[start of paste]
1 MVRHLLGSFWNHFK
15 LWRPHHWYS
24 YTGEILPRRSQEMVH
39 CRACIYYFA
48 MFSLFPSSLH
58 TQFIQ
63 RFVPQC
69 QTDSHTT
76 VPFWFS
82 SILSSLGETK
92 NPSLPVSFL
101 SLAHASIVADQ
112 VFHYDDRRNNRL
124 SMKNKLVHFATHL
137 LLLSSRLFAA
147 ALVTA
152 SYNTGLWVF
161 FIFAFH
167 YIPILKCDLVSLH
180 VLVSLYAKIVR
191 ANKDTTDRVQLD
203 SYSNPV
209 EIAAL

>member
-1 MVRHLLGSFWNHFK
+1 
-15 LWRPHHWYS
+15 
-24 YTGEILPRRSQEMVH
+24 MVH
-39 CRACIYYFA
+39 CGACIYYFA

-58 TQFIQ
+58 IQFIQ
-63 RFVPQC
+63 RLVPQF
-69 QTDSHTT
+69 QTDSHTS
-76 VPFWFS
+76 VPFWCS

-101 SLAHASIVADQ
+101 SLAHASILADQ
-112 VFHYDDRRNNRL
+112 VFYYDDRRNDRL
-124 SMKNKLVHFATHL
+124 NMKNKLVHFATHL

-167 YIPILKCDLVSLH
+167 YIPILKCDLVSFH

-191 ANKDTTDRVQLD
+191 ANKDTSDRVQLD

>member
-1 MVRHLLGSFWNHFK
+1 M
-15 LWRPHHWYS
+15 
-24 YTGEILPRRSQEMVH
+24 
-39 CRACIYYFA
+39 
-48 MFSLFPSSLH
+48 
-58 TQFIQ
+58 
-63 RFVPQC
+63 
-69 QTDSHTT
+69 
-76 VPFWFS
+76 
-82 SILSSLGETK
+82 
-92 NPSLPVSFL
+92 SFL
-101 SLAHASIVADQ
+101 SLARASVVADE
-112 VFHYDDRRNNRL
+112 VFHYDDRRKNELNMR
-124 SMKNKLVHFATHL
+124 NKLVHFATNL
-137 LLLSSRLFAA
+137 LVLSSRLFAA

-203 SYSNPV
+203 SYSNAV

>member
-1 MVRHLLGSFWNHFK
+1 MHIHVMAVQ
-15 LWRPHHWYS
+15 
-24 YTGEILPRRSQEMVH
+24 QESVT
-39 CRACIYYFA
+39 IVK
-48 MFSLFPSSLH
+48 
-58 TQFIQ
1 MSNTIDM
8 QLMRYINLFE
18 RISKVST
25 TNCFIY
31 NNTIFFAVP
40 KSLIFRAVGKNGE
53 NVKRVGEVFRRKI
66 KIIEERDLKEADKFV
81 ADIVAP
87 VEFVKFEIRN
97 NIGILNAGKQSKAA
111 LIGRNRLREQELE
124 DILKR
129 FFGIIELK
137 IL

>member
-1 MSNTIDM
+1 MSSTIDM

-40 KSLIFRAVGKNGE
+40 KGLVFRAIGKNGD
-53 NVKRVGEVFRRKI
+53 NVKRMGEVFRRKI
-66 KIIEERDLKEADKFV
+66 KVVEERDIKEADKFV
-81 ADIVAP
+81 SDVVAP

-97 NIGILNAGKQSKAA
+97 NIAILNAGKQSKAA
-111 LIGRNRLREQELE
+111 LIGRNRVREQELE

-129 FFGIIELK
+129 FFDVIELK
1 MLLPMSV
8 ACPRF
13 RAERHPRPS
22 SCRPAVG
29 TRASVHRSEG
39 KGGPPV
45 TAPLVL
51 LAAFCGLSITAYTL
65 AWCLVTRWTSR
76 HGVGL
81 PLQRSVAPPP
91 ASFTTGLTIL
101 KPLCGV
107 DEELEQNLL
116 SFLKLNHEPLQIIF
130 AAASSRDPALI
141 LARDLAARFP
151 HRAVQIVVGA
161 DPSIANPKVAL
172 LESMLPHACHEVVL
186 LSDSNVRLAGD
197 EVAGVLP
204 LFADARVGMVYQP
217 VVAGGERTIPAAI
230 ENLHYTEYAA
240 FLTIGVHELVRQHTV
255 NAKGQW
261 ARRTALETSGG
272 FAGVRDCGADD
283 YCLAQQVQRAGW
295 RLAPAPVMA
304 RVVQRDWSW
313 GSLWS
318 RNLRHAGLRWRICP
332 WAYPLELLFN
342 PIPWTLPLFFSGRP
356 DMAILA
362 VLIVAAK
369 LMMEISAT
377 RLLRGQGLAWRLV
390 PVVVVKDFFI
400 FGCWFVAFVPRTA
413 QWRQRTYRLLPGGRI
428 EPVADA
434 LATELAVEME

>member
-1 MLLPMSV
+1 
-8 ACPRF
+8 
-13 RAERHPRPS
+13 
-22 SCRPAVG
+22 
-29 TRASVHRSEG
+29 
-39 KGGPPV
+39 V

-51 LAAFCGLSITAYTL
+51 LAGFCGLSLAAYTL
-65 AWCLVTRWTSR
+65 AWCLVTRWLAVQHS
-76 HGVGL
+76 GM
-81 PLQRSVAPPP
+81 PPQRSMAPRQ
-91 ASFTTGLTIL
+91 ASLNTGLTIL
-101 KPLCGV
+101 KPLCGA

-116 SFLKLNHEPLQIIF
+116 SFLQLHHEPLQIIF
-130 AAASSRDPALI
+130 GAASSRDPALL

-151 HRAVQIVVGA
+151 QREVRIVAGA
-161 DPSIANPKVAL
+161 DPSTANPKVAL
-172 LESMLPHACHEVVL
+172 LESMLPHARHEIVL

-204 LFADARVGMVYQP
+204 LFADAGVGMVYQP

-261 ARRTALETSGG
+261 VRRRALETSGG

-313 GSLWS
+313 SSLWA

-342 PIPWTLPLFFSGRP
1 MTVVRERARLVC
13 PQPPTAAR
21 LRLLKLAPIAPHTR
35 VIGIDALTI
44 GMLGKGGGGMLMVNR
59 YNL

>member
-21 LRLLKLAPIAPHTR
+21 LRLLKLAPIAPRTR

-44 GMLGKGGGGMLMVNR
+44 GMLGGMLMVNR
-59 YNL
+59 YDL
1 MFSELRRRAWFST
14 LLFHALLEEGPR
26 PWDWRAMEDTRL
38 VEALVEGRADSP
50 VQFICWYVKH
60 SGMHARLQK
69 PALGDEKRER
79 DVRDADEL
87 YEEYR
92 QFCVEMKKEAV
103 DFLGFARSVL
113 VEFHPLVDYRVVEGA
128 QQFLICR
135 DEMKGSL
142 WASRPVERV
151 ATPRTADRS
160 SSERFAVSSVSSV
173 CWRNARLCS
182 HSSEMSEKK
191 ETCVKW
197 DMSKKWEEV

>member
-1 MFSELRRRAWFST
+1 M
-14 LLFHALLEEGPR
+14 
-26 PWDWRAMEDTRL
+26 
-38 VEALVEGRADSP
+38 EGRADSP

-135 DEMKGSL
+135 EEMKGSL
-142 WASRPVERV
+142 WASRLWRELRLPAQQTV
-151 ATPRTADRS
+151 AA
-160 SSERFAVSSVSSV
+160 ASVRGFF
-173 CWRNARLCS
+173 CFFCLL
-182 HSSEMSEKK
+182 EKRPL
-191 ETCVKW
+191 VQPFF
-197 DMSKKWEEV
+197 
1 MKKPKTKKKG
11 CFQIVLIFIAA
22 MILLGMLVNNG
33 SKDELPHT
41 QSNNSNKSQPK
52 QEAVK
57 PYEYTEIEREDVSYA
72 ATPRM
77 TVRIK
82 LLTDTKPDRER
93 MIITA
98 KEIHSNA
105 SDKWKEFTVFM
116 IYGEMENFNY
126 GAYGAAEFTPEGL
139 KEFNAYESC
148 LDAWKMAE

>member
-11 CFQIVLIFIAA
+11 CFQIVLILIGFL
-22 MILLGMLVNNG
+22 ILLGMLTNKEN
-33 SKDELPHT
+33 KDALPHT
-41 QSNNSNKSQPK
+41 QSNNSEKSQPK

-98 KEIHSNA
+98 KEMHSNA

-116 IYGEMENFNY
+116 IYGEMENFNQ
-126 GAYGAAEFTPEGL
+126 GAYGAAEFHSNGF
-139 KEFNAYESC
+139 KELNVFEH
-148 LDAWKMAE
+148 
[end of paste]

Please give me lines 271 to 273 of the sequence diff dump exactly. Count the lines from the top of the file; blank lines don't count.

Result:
+191 VQPFF
-197 DMSKKWEEV
+197 